One of China’s richest gang bosses is executed

Mafia-like organisation allegedly owned assets of €5.7bn and controlled 70 companies

Liu Han, a mining tycoon, who along with four others was executed for leading an organised crime gang. Photograph: EPA

Liu Han, a mining tycoon, who along with four others was executed for leading an organised crime gang. Photograph: EPA


China has executed Liu Han, a gang boss reportedly linked to disgraced former elite politician Zhou Yongkang, as the country’s ongoing corruption clampdown continues to net significant scalps.

In all, five members of the “mafia-style” gang were executed in China’s Hubei Province, after their execution was approved by the supreme people’s court and the Xianning intermediate people’s court. It was the biggest mob trial in China in recent years.

Han’s gang allegedly owned assets of 40 billion yuan (€5.68 billion) and controlled 70 companies. The gang was connected to eight deaths, gun sales, racketeering, vandalism, obstruction of official duties, disturbance of the peace, gambling and harbouring of criminals, the supreme court said.

Also executed were Liu’s younger brother Liu Wei, Tang Xianbing, Zhang Donghua and Tian Xianwei.

Liu and his brother were convicted of murder, assault and illegal detention, on a charge sheet totalling 15 offences. There were charges against 34 other people related to organising, leading or participating in a gang, and murder.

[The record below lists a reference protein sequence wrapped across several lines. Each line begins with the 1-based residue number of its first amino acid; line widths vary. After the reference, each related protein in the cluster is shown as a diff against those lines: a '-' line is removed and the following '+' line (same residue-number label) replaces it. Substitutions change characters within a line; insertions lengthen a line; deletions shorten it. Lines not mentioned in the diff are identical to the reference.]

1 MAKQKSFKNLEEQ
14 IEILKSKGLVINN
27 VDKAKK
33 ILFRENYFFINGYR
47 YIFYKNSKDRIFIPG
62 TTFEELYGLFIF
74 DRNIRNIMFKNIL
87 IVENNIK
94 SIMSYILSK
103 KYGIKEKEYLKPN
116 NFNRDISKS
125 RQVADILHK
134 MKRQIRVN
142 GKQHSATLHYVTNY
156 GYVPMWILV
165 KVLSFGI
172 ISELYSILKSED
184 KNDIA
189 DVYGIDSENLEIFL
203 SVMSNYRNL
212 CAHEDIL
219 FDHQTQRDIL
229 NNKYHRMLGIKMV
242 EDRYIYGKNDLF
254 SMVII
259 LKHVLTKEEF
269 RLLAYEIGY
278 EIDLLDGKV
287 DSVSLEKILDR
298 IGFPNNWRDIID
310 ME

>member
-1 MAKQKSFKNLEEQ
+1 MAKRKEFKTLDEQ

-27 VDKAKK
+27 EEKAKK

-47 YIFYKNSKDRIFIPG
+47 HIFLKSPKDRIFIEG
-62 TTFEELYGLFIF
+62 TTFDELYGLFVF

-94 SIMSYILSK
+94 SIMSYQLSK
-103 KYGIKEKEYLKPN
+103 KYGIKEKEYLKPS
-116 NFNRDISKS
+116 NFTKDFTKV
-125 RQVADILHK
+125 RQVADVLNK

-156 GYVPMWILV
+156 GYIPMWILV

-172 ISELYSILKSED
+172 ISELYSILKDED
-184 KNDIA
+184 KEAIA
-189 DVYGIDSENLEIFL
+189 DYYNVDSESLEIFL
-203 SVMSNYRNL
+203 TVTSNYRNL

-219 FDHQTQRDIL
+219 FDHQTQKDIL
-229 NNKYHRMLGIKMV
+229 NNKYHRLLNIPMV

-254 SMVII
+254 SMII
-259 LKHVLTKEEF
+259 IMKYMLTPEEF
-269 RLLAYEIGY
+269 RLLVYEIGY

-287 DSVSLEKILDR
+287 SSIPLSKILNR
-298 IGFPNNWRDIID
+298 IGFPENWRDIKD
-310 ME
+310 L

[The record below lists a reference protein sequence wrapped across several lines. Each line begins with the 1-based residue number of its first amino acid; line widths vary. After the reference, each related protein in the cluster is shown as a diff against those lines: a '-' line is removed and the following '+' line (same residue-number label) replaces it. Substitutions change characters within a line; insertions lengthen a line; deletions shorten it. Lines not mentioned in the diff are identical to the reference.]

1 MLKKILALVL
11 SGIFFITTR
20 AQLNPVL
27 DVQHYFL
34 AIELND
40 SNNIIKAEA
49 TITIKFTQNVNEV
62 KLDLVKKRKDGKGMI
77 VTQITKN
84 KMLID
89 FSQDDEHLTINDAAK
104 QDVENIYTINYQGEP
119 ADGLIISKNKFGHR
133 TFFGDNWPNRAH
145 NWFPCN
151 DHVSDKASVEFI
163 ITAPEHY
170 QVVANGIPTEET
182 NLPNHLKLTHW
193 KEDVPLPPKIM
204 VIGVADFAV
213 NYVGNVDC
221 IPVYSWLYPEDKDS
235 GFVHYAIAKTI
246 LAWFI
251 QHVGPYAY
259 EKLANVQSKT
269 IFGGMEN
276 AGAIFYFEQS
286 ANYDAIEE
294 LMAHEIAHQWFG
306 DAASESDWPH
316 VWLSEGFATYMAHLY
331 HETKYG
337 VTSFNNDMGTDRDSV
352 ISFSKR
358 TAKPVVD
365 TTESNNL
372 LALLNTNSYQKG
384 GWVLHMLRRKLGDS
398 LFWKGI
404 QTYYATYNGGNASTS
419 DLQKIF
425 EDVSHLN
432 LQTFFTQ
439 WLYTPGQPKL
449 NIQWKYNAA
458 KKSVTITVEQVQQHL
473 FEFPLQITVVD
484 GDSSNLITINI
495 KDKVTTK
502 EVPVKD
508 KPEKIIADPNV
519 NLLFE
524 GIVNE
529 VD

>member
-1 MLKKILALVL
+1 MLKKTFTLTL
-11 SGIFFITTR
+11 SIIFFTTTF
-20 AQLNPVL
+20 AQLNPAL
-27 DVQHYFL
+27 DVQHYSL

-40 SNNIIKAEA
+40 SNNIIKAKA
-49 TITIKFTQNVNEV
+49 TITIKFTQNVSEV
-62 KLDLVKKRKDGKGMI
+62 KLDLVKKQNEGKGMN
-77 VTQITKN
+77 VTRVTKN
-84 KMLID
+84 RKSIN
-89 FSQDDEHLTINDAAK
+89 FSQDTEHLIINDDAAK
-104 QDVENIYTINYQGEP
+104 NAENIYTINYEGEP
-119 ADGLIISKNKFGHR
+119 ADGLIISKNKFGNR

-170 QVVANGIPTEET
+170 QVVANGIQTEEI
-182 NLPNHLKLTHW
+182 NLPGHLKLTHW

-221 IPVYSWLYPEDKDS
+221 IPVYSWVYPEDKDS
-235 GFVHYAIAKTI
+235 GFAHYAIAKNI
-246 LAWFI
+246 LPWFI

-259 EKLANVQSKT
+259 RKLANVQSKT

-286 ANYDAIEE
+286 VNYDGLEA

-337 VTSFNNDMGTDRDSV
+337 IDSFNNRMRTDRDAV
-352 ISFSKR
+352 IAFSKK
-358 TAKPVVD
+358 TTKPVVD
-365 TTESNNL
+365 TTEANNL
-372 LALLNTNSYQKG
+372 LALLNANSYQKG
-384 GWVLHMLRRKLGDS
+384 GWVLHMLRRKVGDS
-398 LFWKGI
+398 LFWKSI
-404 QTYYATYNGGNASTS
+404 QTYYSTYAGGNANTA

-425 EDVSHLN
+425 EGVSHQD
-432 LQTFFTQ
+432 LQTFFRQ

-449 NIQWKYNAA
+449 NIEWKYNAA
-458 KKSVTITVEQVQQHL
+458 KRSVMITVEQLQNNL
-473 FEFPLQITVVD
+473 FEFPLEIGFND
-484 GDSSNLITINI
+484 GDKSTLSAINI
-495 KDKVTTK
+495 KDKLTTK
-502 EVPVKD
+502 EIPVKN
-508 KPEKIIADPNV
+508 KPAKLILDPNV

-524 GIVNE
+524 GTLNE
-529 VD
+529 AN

Authorities in Hubei said the 48-year-old mining tycoon ran a vast mafia-like organisation, under a “protection umbrella”, which allowed the gang to carry out murders in broad daylight and paid off gangs of police officials in a complex web of corruption.

Harboured and indulged

“The case was extremely vile and harmful,” the court said in a statement.

The link is believed to be to Zhou Yongkang’s son, Zhou Bin, who is also under investigation as part of a graft inquiry.

Sichuan was Mr Zhou’s early power base. As a billionaire and one-time head of the Sichuan-based energy conglomerate Hanlong Group, Liu had high-level ties with officials across the southwestern province.

Weapons cache

When Liu went missing last year, there were rumours he was caught up in an inquiry relating to money-laundering in Macau’s gaming industry. In 2012, Liu was 148th last year on Forbes magazine’s list of the richest Chinese businesspeople, with a fortune estimated at €662 million.